Olympics can be magic; they can be heartbreak. I have had both. This just happened! I have learned a lot from each year of racing mountain bikes, but the heartbreak of underperforming in London at the Olympics probably taught me the most. It taught me how to be true to myself as an athlete and how to find the right ingredients I needed to perform. Preparing for the games in 2012 I let the seriousness of trying to win a medal, and consequently coming up short, steal the joy away from what I was doing. I had to be perfect and anything less wasn’t enough. That unforgiving mindset gives you no room to come back from adversity or to value a great performance that may be shy of Gold, Silver or Bronze. It means a solid performance can quickly derail into a poor one. I always perform best when I am smiling and embracing the challenge of racing and after London it took a year to find that joy again and another year to turn that into success with a World Championship win. G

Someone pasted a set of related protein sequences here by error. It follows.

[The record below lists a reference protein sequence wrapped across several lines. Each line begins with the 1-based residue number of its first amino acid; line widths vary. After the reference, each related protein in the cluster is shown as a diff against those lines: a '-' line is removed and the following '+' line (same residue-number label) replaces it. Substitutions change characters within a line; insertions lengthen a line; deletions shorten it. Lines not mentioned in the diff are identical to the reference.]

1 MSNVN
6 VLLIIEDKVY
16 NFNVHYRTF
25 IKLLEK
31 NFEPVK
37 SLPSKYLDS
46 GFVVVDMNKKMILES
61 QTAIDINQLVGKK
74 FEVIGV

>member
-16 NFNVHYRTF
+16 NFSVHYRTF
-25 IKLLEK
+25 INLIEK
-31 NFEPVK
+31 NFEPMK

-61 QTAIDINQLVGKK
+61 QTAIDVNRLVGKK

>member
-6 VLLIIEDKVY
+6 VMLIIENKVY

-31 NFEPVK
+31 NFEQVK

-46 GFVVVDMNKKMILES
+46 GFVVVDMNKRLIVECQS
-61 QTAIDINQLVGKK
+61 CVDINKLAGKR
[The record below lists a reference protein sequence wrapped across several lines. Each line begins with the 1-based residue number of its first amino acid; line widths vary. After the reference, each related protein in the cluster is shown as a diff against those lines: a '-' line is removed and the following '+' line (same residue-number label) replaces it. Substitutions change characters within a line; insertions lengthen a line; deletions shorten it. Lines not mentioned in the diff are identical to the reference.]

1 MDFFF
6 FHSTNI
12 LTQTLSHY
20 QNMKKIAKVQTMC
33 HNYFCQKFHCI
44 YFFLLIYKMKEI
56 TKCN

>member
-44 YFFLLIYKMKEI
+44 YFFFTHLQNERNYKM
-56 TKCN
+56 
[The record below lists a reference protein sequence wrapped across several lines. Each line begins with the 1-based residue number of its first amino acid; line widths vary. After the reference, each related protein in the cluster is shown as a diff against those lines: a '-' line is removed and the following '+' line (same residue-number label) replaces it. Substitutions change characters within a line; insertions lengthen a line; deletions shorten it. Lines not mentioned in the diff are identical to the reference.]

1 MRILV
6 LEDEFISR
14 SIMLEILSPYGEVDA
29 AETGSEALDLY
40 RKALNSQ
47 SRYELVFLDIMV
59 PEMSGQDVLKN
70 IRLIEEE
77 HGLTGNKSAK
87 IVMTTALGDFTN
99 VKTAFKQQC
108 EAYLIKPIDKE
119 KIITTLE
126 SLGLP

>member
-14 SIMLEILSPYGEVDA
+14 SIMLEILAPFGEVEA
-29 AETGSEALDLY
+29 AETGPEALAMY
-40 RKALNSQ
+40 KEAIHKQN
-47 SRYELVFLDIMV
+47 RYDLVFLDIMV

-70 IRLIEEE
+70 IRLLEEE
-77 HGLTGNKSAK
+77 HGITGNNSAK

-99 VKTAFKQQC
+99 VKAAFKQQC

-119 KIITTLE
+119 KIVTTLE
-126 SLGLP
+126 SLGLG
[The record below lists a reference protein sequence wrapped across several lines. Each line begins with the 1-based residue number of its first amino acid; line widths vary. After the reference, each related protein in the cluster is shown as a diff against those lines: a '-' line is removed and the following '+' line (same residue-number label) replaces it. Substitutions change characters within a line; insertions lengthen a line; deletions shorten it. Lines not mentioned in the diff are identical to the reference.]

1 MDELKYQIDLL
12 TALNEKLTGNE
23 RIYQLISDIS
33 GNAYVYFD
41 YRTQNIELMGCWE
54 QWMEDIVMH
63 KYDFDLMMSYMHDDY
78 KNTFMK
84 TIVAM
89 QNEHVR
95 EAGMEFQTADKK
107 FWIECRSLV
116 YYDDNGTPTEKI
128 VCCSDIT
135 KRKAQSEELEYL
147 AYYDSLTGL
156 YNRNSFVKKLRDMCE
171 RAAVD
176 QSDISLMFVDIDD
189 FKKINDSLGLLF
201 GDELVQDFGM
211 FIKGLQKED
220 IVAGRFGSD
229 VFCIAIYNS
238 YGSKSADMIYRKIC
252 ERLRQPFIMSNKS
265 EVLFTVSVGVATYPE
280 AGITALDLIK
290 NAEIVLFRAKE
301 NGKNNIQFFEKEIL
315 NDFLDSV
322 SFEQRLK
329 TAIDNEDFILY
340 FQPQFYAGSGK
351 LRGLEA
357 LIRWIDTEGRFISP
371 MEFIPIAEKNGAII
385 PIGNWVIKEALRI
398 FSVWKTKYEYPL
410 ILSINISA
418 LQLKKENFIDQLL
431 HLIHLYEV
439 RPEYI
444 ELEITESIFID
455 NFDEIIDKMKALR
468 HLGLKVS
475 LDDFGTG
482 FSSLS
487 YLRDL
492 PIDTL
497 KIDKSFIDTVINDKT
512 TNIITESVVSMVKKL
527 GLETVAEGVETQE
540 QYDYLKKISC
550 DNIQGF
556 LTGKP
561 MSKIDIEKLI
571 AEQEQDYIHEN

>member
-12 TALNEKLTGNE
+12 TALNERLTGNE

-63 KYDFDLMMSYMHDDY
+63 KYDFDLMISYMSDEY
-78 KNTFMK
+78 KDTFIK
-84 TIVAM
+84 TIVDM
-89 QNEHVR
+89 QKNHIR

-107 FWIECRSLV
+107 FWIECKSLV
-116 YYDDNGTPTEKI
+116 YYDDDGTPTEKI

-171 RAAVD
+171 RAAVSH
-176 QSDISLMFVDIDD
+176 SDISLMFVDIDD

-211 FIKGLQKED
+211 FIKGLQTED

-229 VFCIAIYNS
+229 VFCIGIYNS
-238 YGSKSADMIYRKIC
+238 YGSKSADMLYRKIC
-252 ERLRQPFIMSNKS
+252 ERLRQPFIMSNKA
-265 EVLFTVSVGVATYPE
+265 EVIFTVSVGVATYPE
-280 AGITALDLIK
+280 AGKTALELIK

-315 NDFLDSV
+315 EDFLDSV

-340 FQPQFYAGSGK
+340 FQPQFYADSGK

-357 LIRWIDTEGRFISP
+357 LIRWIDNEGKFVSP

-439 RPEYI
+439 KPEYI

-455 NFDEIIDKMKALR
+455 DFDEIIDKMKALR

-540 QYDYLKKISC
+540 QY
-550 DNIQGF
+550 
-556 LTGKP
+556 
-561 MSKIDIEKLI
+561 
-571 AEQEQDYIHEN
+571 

Showing posts from August, 2016
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The last World cup felt good. Winning always feels good of course, but it’s more than that, it’s executing what you set out to accomplish. I sat out nationals to focus on prepping for Rio and had a solid training block that for the first time this season had me confident that I was going to a World Cup healthy and capable of winning. After a fantastic ride at the La Bresse World Cup where I finished 2 nd after being 1min 40 back mid-race due to problems at the start, I made starts a focus of mine. Starts have always been my Achilles heel and as such the focus of a lot of training attention. Having developed a bone infection before Albstadt in my broken thumb (surgical pinning got infected) I was encouraged to train road-only until the eroded bone had strengthened. This led to a change in how I was going to improve my starts. I was going to try to do it with mental rehearsal. What blew me away the most was that I literally could not see myself starting fast.